Assessing the Role of Modal Shift in Minimizing Transport Energy Consumption, a Case Study of Kathmandu Valley

Authors

  • Ashim Bajracharya Department of Architecture and Urban Planning, Pulchowk Campus, Institute of Engineering, Tribhuvan University, Lalitpur, Nepal
  • Sudha Shrestha Department of Architecture and Urban Planning, Pulchowk Campus, Institute of Engineering, Tribhuvan University, Lalitpur, Nepal

DOI:

https://doi.org/10.3126/jie.v15i3.31999

Keywords:

Transport energy, Work trips, Educational trips, Kathmandu Valley, Public Transport

Abstract

With rapid growing economies and population, there is an increasing trend of expansion of urban sprawl and auto-mobilization, in the cities of the Kathmandu Valley. With the rise in travel demand, transport energy is becoming a major concern for planners and policymakers. This paper aims to study the transport energy of daily trips that constitute work and educational trips, in context of the Kathmandu Valley. The study demonstrates the applicability of a 4-step travel demand model for the assessment of energy-saving measures in urban transport system by formulating scenarios. The results show that currently, daily trips consume 3666 TJ annually. Cars and motorcycles contribute to most of the consumption, accounting for over 80% of the total transport energy. As a mitigation measure to reduce transport energy, the introduction of the efficient public transport system in the form of Bus Rapid Transit System (BRTS) along major corridors, could bring down transport energy consumption significantly. The paper concludes with the essence, to address the need for modal shift to the mass transit system, as a step towards the minimization of transport energy.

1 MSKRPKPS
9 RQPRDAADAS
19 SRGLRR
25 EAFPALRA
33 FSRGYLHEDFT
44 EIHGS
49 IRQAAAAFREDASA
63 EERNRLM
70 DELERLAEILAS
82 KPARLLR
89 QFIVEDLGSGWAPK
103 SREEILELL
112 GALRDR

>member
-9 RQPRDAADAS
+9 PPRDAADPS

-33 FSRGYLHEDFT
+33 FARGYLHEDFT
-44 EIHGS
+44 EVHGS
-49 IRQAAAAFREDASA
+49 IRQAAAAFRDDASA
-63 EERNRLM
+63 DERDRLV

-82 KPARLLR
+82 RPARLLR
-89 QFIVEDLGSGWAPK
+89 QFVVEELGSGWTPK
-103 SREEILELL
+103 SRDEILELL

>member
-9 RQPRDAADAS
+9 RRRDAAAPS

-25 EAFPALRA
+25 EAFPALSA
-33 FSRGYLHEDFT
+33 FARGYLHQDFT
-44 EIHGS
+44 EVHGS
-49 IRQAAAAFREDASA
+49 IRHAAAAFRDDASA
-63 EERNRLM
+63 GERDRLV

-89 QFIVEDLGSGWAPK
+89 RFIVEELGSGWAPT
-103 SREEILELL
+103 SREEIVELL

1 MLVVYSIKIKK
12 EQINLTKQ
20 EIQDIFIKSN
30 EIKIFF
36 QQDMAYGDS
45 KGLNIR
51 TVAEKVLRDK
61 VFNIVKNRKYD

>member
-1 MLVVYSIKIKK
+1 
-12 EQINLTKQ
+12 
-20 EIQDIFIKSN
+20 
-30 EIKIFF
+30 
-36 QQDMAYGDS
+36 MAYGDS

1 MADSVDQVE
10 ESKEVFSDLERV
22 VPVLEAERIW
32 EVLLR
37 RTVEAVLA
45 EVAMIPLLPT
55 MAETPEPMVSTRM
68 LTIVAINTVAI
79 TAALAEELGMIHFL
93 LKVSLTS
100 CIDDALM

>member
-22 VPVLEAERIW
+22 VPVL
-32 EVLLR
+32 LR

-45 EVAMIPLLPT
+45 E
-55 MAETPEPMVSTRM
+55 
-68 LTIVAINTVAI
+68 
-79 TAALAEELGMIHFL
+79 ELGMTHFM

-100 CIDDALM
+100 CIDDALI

Downloads

Download data is not yet available.
Abstract
157
pdf
124

Downloads

Published

2020-10-13

How to Cite

Bajracharya, A., & Shrestha, S. (2020). Assessing the Role of Modal Shift in Minimizing Transport Energy Consumption, a Case Study of Kathmandu Valley. Journal of the Institute of Engineering, 15(3), 33–41. https://doi.org/10.3126/jie.v15i3.31999

Issue

Section

Articles